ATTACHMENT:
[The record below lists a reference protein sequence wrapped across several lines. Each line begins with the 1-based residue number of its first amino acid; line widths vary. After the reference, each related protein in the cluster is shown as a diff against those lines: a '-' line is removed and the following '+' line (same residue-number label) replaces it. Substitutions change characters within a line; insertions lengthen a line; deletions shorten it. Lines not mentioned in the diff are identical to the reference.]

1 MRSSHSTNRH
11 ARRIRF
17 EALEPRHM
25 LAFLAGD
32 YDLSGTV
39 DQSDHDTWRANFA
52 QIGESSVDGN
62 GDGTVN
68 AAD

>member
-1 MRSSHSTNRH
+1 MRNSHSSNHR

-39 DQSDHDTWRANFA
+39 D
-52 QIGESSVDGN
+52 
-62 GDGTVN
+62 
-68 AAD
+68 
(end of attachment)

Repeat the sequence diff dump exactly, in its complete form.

[The record below lists a reference protein sequence wrapped across several lines. Each line begins with the 1-based residue number of its first amino acid; line widths vary. After the reference, each related protein in the cluster is shown as a diff against those lines: a '-' line is removed and the following '+' line (same residue-number label) replaces it. Substitutions change characters within a line; insertions lengthen a line; deletions shorten it. Lines not mentioned in the diff are identical to the reference.]

1 MRSSHSTNRH
11 ARRIRF
17 EALEPRHM
25 LAFLAGD
32 YDLSGTV
39 DQSDHDTWRANFA
52 QIGESSVDGN
62 GDGTVN
68 AAD

>member
-1 MRSSHSTNRH
+1 MRNSHSSNHR

-39 DQSDHDTWRANFA
+39 D
-52 QIGESSVDGN
+52 
-62 GDGTVN
+62 
-68 AAD
+68 